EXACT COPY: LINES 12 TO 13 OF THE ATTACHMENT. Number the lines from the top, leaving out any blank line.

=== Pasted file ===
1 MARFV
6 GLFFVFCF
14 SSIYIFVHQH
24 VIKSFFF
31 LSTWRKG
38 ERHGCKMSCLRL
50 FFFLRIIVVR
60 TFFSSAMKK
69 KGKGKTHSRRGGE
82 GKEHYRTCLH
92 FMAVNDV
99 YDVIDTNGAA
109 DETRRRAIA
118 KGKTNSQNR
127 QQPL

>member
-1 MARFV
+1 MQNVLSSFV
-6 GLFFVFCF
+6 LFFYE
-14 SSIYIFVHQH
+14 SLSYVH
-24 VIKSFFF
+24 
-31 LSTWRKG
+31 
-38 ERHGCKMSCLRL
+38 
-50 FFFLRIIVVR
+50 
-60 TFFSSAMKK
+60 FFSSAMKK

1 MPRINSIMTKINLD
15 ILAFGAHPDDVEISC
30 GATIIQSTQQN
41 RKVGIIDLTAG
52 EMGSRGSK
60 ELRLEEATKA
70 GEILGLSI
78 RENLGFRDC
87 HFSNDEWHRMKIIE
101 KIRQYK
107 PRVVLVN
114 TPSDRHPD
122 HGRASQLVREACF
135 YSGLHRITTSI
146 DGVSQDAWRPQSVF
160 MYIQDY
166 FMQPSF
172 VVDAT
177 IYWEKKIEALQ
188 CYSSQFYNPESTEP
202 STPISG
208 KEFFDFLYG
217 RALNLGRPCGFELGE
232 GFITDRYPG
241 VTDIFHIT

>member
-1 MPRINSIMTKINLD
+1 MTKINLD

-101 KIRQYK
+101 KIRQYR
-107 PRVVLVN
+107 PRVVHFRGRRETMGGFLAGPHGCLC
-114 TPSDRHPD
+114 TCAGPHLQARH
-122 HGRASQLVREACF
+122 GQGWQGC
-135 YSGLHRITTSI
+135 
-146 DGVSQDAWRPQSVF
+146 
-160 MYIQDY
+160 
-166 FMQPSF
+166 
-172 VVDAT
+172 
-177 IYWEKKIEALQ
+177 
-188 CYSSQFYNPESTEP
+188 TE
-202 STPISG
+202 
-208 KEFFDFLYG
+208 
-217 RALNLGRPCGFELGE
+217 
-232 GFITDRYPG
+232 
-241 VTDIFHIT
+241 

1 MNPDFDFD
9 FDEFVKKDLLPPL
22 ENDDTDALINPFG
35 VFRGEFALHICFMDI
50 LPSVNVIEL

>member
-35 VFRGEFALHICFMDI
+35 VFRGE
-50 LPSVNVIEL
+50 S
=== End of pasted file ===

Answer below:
99 YDVIDTNGAA
109 DETRRRAIA